Halliburton still in the chase

Halliburton, the US energy services giant, is considering an improved bid for Expro International, a Berkshire based firm specialising in well flow management for oil and gas projects.

Originally, Umbrellastream, a Candover led special purpose vehicle also formed from funds managed by Goldman Sachs Capital Partners and AlpInvest Partners, agreed a £1.6bn deal in April, valuing Expro at £14.35 per share. Halliburton waited until May 23 to respond with a counter-bid of £1.7bn, or £15.25 per share, on the proviso that due diligence could be conducted on Expro’s accounts.

Halliburton was on a tight deadline to launch its bid as Expro had planned an extraordinary general meeting on June 2 to approve the Umbrellastream offer. There was some speculation that Halliburton’s bid was a ploy to buy some time to weigh up its options, as no formal offer would be on the table until due diligence had been completed.

Hoping to benefit from Halliburton’s procrastination, Umbrellastream launched an improved bid of £15.50 per share within hours of Halliburton’s conditional offer. Since then, Expro has delayed its EGM to June 9, supposedly to give shareholders “sufficient opportunity” to consider the improved bid but realistically to afford Halliburton more time to prepare an even greater offer.

The interest in Expro is hardly surprising, as it has performed impressively recently; generating revenues of £610m for the year to March 31, up from £519m in 2006/07.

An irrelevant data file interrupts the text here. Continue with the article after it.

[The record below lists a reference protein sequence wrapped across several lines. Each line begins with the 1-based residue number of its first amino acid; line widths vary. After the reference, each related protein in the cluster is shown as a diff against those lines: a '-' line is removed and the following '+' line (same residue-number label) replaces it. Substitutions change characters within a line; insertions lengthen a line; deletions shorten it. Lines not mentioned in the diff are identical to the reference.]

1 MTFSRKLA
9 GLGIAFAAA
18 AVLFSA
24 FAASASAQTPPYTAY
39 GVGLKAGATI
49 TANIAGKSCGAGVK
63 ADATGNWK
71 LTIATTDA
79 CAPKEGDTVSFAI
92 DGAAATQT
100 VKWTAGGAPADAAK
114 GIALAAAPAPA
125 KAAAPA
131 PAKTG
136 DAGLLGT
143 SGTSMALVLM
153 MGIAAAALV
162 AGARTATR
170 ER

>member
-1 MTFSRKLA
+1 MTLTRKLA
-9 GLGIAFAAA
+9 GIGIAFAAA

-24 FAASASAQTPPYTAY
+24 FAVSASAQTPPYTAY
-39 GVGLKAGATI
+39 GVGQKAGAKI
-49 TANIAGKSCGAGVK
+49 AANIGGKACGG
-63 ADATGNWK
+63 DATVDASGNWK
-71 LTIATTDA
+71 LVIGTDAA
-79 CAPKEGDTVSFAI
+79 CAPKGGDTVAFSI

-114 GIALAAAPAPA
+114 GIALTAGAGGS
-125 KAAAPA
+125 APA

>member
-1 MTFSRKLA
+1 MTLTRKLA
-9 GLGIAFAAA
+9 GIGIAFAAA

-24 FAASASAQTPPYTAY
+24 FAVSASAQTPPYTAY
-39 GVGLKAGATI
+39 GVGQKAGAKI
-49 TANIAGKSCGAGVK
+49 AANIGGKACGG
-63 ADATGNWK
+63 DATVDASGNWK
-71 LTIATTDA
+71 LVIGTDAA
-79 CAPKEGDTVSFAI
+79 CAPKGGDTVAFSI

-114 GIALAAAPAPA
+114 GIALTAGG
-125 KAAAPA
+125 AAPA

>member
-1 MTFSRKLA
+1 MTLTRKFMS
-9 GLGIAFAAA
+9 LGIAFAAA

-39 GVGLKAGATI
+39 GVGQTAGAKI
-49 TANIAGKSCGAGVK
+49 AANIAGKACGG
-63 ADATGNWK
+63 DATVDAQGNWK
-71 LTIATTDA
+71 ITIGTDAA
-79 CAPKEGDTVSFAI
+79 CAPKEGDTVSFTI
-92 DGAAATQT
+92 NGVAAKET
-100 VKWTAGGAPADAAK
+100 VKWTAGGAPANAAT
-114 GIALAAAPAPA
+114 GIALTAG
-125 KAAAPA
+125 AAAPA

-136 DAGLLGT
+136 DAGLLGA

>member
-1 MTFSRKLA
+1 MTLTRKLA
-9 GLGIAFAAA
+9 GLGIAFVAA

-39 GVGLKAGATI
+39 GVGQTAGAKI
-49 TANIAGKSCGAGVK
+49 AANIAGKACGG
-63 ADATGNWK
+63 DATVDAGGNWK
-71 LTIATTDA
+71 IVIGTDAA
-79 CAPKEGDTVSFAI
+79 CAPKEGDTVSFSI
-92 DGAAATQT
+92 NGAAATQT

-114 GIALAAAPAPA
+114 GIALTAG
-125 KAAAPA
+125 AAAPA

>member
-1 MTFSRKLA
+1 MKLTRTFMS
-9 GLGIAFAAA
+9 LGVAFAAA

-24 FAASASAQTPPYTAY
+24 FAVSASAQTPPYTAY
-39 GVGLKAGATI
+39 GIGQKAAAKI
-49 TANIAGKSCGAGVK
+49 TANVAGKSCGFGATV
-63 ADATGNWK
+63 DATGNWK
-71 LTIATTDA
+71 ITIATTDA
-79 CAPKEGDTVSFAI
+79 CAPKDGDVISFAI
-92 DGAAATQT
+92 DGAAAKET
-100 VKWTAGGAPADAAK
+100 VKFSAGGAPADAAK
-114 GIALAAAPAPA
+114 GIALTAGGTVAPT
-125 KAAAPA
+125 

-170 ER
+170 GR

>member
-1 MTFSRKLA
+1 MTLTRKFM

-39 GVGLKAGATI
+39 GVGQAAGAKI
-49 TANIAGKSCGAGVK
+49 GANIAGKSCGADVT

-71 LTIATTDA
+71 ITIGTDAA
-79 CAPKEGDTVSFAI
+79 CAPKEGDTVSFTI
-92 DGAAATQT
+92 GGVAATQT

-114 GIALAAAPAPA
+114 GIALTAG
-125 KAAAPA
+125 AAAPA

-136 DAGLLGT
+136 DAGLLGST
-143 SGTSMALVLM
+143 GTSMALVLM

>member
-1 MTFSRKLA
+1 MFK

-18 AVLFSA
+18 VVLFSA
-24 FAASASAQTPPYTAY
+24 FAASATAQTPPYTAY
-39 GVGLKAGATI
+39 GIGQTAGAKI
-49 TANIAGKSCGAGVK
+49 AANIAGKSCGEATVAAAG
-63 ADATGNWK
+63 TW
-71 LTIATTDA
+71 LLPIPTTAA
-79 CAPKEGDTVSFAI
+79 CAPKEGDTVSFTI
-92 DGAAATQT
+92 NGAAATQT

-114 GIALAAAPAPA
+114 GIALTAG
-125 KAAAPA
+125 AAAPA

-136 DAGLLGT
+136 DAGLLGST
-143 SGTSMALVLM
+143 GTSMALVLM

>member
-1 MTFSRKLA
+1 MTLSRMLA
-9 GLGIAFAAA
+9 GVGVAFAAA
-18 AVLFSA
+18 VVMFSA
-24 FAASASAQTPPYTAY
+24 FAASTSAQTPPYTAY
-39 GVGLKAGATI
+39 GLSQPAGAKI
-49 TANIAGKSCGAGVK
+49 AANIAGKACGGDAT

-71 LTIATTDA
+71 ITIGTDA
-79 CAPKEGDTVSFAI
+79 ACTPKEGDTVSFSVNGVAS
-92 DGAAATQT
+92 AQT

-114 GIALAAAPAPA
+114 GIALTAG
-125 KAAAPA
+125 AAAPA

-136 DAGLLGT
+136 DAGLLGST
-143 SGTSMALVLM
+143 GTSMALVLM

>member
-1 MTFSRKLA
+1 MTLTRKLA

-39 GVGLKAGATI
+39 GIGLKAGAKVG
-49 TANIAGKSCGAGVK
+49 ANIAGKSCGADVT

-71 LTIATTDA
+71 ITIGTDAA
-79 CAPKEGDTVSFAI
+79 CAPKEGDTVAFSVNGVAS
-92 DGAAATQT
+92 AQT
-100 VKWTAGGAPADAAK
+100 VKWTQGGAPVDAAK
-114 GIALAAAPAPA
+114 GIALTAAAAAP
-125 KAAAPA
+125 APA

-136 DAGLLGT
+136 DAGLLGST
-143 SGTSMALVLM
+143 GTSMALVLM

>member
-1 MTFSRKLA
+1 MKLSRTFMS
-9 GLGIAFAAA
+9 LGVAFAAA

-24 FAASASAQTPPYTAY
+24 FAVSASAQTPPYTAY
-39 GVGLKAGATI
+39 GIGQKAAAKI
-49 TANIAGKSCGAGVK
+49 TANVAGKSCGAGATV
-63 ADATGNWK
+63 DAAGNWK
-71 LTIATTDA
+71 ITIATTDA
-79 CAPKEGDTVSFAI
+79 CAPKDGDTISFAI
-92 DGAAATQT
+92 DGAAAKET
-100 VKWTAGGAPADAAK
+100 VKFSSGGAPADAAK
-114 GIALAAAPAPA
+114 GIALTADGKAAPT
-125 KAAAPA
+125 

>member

Firms in the oil and gas services industry have been doing well of late, as the high price of oil has made previously marginal fields very profitable in areas such as the Gulf of Mexico and off the coast of Brazil, but that require extensive surveying and expertise from contractors.

These developments have generated interest from private equity firms, while simultaneously providing firms in this industry with enough cash to make acquisitions of their own.

Most analysts believe that Halliburton will eventually win out as the revised Umbrellastream bid is only slightly above the oil services company’s original offer. This acquisition is enticing to Halliburton as Expro is a leading firm in subsea well testing, where Halliburton lags behind is biggest rival, Schlumberger Ltd., although some believe that the price is already too high.

Halliburton and Expro share good relations as they have worked together in the past, most notably on a recent project for Petrobras in Brazil, where Expro provided ocean floor packages and surface testing equipment while Halliburton provided reservoir information for land-based and offshore Petrobras projects.

Expro also owns what was part of Halliburton’s business; in 2004 it sold part of its well testing division to PowerWell Service Holdings LLC, which was subsequently acquired by Expro for US$670m in 2006.

Despite this, Expro has not stated a preference for this strategic acquisition over Umbrellastream’s investment acquisition as finance director Michael Spinkman has said that it would simply take the best value and price possible.

M&A activity in this sector has amounted to 722 deals worth US$99.2bn so far this year, with private equity firms involved in 55 of these deals worth just over US$7bn.

The largest announced deal has been BG Group’s US$16.5bn unsolicited tender offer for Origin Energy, an Australian integrated energy company that operates in all aspects of the energy supply chain from oil and gas exploration through to energy retailing.